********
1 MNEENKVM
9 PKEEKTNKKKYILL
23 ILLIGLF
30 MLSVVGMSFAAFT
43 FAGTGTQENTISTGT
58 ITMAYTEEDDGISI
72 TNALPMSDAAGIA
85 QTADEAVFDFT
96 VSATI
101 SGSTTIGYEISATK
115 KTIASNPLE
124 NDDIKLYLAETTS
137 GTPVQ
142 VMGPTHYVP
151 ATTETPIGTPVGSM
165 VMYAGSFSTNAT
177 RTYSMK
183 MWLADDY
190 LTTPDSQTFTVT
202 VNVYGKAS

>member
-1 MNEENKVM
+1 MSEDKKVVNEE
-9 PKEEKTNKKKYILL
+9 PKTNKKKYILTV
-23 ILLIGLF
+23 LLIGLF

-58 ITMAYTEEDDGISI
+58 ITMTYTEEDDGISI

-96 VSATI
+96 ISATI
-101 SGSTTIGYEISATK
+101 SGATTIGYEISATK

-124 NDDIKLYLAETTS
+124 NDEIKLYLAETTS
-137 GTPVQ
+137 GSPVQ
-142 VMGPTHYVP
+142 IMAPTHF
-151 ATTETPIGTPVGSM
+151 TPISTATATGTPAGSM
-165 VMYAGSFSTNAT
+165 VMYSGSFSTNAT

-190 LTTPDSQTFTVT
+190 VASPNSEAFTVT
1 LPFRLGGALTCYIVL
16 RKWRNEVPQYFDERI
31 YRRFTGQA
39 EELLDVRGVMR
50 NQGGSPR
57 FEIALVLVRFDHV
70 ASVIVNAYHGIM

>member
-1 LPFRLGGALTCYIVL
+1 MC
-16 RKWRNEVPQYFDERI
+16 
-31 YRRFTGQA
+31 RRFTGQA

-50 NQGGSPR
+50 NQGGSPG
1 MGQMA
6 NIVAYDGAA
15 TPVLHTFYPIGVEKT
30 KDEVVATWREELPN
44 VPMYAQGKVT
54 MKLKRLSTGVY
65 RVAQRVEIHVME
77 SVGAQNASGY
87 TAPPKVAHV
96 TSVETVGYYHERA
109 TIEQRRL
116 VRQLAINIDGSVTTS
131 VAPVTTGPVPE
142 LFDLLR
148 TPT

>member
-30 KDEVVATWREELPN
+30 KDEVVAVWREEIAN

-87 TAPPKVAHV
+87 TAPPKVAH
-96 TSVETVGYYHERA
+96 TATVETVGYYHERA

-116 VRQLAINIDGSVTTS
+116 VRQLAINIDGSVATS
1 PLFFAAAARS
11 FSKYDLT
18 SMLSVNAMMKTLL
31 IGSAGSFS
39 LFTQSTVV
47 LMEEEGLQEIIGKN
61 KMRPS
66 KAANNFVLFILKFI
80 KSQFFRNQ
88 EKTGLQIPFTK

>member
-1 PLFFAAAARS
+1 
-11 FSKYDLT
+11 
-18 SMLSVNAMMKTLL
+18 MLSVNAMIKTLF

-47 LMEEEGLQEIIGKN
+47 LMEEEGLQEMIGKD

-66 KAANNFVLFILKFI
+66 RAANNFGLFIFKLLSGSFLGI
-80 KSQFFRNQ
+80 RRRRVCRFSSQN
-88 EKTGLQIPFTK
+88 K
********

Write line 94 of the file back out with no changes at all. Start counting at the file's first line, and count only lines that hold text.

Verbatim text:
80 KSQFFRNQ